Therefore, when it comes to treating addiction in the young adult population, it is vital to offer comprehensive treatment that addresses “failure to launch” issues as well as issues that go along with it, such as entitlement, enmeshed family systems, enabling loved ones, life skills training and educational and vocational goal setting and reentry programs. A quality, comprehensive addiction treatment program that deals with young adults must be able to address not just the substance use disorder of an individual but also the “failure to launch” issues that invariably are a part of the majority of young adult addiction treatment cases. This means providing services that focus on core issues, underlying causes and conditions, internal motivation, executive functioning, family of origin and family systems issues, behaviors, attitudes, life skills and goal-setting. Additionally, the importance of having a vocational, employment and higher educational reentry program is key in aiding young adults suffering from addiction to be able to not only learn to live in recovery but also launch into adulthood. These programs allow for patients in early recovery from addiction renter collegiate life or the work force while learning and practicing the necessary skills for such experiences and dealing with stressors and difficulties while in a safe, caring and supporting clinical environment. If a treatment center only focuses on the substance use disorder, those same issues that drove and furthered an individual’s addiction will still be present post-treatment and being unaddressed will ultimately set up that patient for potential relapse.

Being able to not only address substance use disorder, but also the behaviors, attitudes, beliefs and motivations of the young adult “failure to launch” population in addiction treatment allows patients the opportunity to learn and practice necessary life skills, emotional regulation, personal and professional relationships and internal drive in terms of moving from a state of dependence to a state of interdependence. Until a patient suffering from addiction is able to move through the necessary steps of emotional and life development of becoming an independent adult, there is little hope of lasting recovery. However, if a treatment provider is able to address the underlying causes of both addiction and “failure to launch” syndrome, a young adult patient can find the necessary tools and practical application of those tools to achieve long-term sustainable recovery and a high quality of life and happiness.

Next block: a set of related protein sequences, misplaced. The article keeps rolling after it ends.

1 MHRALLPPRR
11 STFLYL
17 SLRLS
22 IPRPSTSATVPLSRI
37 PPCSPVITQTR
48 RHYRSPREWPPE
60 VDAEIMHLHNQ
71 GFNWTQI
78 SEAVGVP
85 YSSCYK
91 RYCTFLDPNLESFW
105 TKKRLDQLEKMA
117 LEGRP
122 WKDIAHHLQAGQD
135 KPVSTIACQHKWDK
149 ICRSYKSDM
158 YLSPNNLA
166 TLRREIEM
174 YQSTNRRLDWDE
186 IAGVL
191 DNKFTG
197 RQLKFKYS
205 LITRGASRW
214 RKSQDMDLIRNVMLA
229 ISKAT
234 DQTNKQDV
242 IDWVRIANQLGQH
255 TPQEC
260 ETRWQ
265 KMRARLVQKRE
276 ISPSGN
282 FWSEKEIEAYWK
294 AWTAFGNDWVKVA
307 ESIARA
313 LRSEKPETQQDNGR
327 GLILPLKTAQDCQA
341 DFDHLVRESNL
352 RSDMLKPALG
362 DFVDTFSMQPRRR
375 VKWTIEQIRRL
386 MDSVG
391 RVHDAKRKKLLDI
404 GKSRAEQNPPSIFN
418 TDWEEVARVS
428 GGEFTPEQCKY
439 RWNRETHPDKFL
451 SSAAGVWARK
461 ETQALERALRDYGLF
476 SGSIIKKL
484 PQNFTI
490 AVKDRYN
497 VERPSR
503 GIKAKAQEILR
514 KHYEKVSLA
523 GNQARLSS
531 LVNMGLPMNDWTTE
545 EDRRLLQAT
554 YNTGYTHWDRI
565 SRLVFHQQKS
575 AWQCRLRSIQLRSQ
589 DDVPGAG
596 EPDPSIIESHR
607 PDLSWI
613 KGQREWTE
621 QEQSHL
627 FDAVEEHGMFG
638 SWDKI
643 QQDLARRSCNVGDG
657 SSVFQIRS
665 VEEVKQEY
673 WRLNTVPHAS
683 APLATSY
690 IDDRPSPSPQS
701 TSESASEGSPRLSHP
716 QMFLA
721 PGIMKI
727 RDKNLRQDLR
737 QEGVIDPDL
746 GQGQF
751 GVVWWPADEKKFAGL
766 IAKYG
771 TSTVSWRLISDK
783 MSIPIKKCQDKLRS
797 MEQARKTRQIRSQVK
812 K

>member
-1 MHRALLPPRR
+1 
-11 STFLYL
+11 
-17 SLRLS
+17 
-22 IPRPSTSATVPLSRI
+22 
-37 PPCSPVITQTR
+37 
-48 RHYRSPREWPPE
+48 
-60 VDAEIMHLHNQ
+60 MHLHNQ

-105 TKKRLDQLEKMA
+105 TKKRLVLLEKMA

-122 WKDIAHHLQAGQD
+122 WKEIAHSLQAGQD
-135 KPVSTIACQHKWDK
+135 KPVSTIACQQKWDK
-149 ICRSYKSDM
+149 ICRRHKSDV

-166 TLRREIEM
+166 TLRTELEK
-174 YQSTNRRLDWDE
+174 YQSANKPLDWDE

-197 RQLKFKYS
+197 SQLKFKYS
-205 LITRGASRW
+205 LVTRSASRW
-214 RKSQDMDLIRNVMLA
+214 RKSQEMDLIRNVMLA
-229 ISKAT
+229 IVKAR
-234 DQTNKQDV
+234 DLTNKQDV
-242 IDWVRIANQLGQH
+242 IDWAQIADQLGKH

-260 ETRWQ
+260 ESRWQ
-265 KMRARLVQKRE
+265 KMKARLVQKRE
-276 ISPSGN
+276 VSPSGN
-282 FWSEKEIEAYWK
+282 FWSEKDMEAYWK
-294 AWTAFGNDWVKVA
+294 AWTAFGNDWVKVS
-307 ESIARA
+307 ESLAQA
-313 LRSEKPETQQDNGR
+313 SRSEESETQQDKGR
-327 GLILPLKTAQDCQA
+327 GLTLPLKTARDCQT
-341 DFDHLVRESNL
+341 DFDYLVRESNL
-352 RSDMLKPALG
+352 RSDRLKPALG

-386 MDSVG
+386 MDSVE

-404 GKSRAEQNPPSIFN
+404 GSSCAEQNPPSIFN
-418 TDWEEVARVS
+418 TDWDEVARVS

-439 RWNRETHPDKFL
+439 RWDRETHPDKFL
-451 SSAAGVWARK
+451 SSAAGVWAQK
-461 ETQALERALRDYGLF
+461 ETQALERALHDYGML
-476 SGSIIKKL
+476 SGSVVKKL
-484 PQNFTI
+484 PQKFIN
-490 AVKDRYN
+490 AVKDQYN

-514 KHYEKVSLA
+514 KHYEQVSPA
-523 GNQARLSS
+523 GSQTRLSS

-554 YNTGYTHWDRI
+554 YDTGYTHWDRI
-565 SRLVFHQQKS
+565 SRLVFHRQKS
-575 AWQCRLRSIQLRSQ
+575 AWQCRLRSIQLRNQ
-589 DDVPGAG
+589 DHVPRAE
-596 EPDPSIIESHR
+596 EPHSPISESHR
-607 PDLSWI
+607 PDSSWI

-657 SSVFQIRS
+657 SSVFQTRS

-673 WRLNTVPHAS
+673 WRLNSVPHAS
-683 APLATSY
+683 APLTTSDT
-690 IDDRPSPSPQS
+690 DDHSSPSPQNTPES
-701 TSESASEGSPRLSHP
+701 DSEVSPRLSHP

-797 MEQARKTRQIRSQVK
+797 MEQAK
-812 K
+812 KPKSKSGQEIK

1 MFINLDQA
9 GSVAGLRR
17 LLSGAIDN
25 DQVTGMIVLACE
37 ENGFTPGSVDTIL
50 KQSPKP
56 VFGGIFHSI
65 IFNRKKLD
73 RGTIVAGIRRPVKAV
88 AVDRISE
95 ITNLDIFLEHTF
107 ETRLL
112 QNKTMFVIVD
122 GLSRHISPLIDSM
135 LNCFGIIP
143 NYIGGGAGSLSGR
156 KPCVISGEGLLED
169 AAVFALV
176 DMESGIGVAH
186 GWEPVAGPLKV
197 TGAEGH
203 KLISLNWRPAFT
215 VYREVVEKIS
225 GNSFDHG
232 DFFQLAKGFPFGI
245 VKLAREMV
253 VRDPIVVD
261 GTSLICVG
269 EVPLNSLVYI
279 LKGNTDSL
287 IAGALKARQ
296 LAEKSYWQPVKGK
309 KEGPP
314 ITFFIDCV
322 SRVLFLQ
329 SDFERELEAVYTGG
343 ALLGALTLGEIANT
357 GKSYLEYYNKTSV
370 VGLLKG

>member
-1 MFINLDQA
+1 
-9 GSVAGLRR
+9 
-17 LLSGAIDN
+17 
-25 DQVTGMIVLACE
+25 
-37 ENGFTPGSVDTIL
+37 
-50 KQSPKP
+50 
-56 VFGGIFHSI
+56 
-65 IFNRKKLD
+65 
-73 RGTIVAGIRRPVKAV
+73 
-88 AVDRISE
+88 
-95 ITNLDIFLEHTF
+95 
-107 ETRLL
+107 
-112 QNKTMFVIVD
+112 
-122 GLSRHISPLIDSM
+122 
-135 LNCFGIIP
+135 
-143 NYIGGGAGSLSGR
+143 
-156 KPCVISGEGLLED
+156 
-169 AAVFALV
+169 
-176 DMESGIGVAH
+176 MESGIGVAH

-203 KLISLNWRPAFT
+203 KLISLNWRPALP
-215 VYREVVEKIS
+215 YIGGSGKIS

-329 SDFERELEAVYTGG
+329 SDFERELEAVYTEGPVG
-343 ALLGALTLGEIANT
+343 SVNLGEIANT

If you or someone you know is in need of help because of drug and/or alcohol abuse or addiction, please give us a call. Maryland Addiction Recovery Center offers the most comprehensive dual diagnosis addiction treatment in the Mid-Atlantic area. If we aren’t the best fit for you or your loved one, we will take the necessary time to work with you to find a treatment center or provider that better fits your needs. Please give us a call at (410) 773-0500 or email our team at info@marylandaddictionrecovery.com. For more information on all of our drug addiction and alcohol addiction services and recovery resources, please visit our web site at www.marylandaddictionrecovery.com.